Blood in the urine is also called hematuria. Normally, urine does not contain blood.
There are two kinds of hematuria:
In some cases, the cause of hematuria is never found. The list of known causes is lengthy. Some more common causes include:
Risk factors include:
Kidney Stones Can Cause Microscopic Hematuria
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In some cases, there may not be additional symptoms.
But, if you have an underlying condition, you may have other symptoms. For example, kidney stones can cause blood in the urine, along with pain in the side, abdomen, or groin.
Call your doctor any time you notice blood in your urine.
Your doctor will ask about your symptoms and medical history. A physical exam will be done. You may be referred to a doctor who specializes in kidney disease (nephrologist) or the urinary system (urologist).
Your doctor may need to test your bodily fluids. This can be done with:
Your doctor may need to view your bodily structures. This can be done with:
Treatment will depend on the cause of hematuria. Some causes of hematuria require no treatment (eg, exercise-induced) or will resolve on their own (eg, passage of a kidney stone). Other causes will respond to medicine. For example, treating a urinary tract infection with antibiotics will stop the hematuria. Still other causes may require surgery, such as the removal of a bladder or treatment for prostate cancer .
American Academy of Family Physicians
National Kidney Foundation
BC Health Guide
The Kidney Foundation of Canada
Hematuria in children. National Kidney Foundation website. Available at: http://www.kidney.org/atoz/content/hematuria.cfm . Accessed January 10, 2013.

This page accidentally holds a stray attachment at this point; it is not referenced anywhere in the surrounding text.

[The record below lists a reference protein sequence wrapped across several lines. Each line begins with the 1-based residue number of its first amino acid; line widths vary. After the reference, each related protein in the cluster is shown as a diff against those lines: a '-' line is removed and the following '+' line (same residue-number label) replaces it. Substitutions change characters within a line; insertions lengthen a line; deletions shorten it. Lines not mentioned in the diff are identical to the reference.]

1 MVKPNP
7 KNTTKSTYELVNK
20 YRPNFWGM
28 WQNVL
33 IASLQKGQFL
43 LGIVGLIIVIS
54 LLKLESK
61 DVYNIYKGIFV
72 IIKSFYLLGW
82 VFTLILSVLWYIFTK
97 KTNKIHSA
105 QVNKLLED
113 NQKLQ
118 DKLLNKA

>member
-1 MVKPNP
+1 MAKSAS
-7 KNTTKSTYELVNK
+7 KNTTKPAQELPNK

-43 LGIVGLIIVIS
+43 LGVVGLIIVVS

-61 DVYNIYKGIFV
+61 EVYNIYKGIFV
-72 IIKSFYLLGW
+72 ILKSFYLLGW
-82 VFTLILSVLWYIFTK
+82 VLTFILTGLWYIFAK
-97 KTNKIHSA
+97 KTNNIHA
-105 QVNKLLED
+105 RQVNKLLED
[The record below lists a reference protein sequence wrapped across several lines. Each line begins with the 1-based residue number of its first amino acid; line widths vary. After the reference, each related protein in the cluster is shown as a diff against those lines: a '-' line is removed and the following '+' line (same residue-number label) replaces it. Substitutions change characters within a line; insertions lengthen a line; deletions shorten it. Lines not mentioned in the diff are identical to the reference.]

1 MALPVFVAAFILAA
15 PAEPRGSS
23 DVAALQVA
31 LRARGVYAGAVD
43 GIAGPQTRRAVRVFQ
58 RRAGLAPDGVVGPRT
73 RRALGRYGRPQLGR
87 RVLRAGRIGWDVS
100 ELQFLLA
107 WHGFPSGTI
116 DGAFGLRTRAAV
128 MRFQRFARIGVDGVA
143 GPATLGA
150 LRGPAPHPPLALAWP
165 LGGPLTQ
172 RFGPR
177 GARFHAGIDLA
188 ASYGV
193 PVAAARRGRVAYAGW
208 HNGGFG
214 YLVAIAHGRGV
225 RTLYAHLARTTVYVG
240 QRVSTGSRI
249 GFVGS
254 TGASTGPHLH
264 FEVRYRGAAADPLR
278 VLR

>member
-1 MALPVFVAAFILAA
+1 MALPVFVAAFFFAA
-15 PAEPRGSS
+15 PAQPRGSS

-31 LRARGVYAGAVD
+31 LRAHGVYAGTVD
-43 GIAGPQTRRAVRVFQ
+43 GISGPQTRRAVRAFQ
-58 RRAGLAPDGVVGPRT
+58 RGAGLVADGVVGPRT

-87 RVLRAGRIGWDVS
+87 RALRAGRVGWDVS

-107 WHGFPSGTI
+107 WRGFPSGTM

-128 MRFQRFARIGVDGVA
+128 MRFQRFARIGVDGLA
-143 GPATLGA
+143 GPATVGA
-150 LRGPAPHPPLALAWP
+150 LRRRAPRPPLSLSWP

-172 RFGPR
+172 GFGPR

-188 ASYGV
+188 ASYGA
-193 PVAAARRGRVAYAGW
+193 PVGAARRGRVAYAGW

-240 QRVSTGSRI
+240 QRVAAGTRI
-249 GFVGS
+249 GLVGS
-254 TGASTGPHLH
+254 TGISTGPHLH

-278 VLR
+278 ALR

Dambro MR. Griffith’s 5-minute Clinical Consult . 13th ed. Lippincott Williams and Wilkins; 2005.
Hematuria in adults. EBSCO DynaMed website. Available at: http://www.ebsochost.com/dynamed . Updated October 9, 2012. Accessed January 10, 2013.
Hematuria in children. EBSCO DynaMed website. Available at: http://www.ebsochost.com/dynamed . Updated November 20, 2010. Accessed January 10, 2013.
Microscopic hematuria. Am Fam Physician. American Family Physician website. Available at: http://www.aafp.org/afp/990915ap/990915b.html . Accessed January 10. 2013.
Urination problems. American Academy of Family Physicians. Family Doctor.org website. Available at: http://familydoctor.org/familydoctor/en/health-tools/search-by-symptom/urination-problems.html . Accessed January 10, 2013.
Last reviewed January 2013 by Adrienne Carmack, MD
Please be aware that this information is provided to supplement the care provided by your physician. It is neither intended nor implied to be a substitute for professional medical advice. CALL YOUR HEALTHCARE PROVIDER IMMEDIATELY IF YOU THINK YOU MAY HAVE A MEDICAL EMERGENCY. Always seek the advice of your physician or other qualified health provider prior to starting any new treatment or with any questions you may have regarding a medical condition.
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